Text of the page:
Even for those who do not obtain a bachelor’s degree, the employment and wage impacts of obtaining a certification, associate degree, or vocational qualification are significant enough to merit increased policy attention. In fact, each of these levels of post-secondary training have a greater impact on a person’s wages and prospects for employment on average than if they had attended a four-year college without obtaining a bachelor’s degree. Thus, greater post-secondary educational attainment of all types would not only increase employment opportunities and wages in the labor market, but would also spur widespread and stronger economic growth.

 

Appendix

Equation 1 corresponds with Table 1.

We adopt a logit model and account for heteroscedasticity and other possibilities by using robust standard errors to estimate our model. We also have included binary variables to control for unobservable differences between states (state fixed effects).

Equation 1

Prob(employment) = β0 + β1 (dropout) + β2 (certdrop) + β3 (cert) + β4 (some) + β5 (asocvoc) + β6 (certsome) + β7 (ba) + β8 (mastprof) + β9 (fem) + β10 (age) + β11 (race) + β12 (hisp) + β13 (urban) + β14 (Alabama) + … + β65 (Wyoming) + ε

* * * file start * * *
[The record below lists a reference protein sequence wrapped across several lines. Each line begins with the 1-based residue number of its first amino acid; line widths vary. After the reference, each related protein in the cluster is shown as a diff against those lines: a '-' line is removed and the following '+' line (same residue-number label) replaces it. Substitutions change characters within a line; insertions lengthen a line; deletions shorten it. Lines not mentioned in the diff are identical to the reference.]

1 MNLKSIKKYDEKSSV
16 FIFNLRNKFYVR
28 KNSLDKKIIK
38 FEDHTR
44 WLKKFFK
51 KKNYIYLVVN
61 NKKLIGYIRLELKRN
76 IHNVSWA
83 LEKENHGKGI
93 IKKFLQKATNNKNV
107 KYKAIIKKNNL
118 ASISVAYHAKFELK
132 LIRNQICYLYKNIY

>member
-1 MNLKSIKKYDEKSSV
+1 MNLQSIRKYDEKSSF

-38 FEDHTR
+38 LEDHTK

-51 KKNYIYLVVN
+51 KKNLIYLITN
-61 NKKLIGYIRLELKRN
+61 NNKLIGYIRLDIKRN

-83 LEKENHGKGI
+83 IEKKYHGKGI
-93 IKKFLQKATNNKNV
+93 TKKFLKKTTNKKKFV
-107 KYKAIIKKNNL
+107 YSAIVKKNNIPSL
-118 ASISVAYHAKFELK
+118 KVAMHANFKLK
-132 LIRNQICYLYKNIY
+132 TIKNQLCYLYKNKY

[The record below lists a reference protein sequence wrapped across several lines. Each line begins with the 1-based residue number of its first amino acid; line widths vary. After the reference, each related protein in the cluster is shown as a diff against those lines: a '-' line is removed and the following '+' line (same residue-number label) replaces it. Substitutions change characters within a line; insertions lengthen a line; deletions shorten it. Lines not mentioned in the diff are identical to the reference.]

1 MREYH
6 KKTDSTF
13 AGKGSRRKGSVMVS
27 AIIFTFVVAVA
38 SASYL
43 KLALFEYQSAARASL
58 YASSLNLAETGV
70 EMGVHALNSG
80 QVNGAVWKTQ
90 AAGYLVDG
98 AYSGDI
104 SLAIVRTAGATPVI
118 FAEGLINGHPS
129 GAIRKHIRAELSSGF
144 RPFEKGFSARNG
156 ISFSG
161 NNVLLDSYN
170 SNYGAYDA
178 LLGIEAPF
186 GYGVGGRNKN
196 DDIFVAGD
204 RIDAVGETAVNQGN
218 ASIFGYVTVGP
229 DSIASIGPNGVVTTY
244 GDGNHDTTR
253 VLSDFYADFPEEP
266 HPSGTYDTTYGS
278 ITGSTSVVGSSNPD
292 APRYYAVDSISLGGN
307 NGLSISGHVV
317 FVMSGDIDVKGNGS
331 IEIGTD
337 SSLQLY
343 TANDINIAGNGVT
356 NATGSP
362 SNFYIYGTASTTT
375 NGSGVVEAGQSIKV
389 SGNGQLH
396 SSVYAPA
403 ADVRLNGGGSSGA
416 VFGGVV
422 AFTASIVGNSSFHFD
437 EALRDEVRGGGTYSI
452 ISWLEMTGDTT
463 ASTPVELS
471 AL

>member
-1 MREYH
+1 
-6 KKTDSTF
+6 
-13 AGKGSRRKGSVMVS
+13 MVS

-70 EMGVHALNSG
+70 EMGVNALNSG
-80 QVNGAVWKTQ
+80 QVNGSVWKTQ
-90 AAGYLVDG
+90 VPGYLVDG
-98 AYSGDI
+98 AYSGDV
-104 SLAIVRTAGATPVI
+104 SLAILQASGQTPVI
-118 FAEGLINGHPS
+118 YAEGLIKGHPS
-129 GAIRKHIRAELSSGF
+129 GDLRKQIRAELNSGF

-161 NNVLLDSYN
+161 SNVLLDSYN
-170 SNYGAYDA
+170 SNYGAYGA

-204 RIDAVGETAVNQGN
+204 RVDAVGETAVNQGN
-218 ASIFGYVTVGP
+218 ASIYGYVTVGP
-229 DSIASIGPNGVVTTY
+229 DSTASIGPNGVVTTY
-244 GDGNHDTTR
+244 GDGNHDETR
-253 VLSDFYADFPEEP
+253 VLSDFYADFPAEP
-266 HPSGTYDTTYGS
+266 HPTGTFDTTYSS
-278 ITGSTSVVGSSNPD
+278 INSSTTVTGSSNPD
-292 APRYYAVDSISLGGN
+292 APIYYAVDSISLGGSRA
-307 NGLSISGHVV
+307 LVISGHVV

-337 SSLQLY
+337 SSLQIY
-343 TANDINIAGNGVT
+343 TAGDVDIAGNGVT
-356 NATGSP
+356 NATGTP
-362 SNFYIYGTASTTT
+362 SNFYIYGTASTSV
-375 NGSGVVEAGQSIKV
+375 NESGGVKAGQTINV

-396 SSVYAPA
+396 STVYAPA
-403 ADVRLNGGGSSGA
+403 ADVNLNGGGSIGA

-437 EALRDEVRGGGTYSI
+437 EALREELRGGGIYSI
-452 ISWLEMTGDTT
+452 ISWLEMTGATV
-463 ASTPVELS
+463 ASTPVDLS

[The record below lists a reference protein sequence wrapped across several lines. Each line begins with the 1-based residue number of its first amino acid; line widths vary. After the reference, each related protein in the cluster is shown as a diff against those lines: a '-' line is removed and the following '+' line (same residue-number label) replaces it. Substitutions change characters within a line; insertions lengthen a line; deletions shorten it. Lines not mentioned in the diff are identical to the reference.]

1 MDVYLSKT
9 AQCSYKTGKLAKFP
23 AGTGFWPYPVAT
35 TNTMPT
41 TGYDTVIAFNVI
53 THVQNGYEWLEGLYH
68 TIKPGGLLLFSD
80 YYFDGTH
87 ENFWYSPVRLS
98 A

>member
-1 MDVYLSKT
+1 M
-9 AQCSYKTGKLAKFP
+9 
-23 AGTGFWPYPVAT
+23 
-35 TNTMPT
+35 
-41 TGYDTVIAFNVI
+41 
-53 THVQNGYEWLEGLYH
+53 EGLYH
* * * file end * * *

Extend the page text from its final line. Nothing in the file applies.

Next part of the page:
Equation 2 corresponds with Table 2.

Similarly, our estimated version of Equation 2 shows a statistically significant relationship between the education variables and the natural log of weekly earnings. The results of this model are reported in Table 2. Because the specification is in log-levels, we can interpret our coefficients as the percentage impact on weekly earnings.

Equation 2

ln(Weekly Earnings) = β0 + β1 (dropout) + β2 (certdrop) + β3 (cert) + β4 (some) + β5 (certsome) + β6 (some) + β7 (certsome) + β8 (asocvoc) + β9 (ba) + β10 (mastprof) + β11 (doc) + β12 (fem) + β13 (age) + β14 (race) + β15 (hisp) + β16 (urban) + β17 (indust) + β18 (occu) + β19

Equation 3 corresponds with Table 3.

Finally, to quantify the effect of increasing educational attainment on the U.S. economy, we compiled panel data from 2007 to 2017 for the 50 states and the District of Columbia. We used a fixed-effects model to control for all unobservable state and time differences. Our dependent variable is the real GDP growth rate and our independent variable of interest is the change in the proportion of a state’s population (aged 25 and over) that has at least a bachelor’s degree. We experimented with a measure of the fraction of the state’s population that attained an associate degree but found no statistically reliable relationship.

Equation 3

Real GDP Growthi = β0 + β1 (bagi) + β2 (gradrategi) + β3 (avgstudebtgi) + β4 (mathscoregi) + β5 (populgi) + β6 (manuRatiogi) + β7 (percuniongi) + β8 (oNine) + … + β16(seventeen) + ε

[1] https://data.bls.gov/timeseries/LNS14000000

[2] Summary Statistics are available from the authors upon request.

[3] Random variables are heteroscedastic when their subpopulations have unequal variability across different values of those variables. Heteroscedasticity can invalidate hypothesis tests.

[4] These results are available from the authors upon request.